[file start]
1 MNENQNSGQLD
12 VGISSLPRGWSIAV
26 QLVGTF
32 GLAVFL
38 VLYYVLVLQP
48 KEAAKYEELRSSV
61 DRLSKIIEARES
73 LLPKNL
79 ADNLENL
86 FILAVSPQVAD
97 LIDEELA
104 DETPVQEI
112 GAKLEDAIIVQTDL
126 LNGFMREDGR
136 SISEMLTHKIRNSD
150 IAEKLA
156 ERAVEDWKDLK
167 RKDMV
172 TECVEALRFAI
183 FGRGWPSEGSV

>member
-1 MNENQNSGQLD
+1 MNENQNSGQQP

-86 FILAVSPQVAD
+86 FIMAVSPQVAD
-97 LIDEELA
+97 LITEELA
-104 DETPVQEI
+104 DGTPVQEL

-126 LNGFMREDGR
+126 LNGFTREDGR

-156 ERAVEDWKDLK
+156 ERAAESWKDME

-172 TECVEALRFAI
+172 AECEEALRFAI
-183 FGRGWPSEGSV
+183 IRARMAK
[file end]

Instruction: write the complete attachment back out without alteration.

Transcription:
1 MNENQNSGQLD
12 VGISSLPRGWSIAV
26 QLVGTF
32 GLAVFL
38 VLYYVLVLQP
48 KEAAKYEELRSSV
61 DRLSKIIEARES
73 LLPKNL
79 ADNLENL
86 FILAVSPQVAD
97 LIDEELA
104 DETPVQEI
112 GAKLEDAIIVQTDL
126 LNGFMREDGR
136 SISEMLTHKIRNSD
150 IAEKLA
156 ERAVEDWKDLK
167 RKDMV
172 TECVEALRFAI
183 FGRGWPSEGSV

>member
-1 MNENQNSGQLD
+1 MNENQNSGQQP

-86 FILAVSPQVAD
+86 FIMAVSPQVAD
-97 LIDEELA
+97 LITEELA
-104 DETPVQEI
+104 DGTPVQEL

-126 LNGFMREDGR
+126 LNGFTREDGR

-156 ERAVEDWKDLK
+156 ERAAESWKDME

-172 TECVEALRFAI
+172 AECEEALRFAI
-183 FGRGWPSEGSV
+183 IRARMAK